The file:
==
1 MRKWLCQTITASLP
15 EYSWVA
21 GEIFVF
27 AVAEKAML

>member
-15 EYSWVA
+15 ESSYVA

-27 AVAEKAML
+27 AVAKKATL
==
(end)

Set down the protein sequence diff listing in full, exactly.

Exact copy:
1 MRKWLCQTITASLP
15 EYSWVA
21 GEIFVF
27 AVAEKAML

>member
-15 EYSWVA
+15 ESSYVA

-27 AVAEKAML
+27 AVAKKATL